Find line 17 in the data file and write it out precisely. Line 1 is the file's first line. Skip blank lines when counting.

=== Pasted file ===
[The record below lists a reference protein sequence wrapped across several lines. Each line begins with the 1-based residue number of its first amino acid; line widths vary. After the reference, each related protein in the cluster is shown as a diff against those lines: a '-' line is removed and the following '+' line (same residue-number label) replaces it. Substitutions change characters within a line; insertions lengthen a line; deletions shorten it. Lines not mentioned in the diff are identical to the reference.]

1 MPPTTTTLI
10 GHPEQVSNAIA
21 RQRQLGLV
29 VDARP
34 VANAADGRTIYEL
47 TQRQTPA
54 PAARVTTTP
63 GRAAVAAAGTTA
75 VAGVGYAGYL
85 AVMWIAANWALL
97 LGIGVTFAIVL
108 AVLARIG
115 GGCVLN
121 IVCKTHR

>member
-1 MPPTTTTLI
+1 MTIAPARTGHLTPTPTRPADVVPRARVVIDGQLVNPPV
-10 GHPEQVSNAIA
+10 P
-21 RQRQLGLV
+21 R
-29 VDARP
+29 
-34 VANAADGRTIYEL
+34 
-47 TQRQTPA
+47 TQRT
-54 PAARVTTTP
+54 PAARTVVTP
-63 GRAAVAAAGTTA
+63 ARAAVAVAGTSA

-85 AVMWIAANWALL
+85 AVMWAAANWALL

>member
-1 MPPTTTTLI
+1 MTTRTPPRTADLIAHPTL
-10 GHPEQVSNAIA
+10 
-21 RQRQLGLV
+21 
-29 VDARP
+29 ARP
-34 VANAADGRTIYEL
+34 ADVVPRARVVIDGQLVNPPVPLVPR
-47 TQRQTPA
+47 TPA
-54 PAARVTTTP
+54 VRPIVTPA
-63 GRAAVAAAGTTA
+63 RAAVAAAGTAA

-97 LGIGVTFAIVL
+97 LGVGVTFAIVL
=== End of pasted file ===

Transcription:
-1 MPPTTTTLI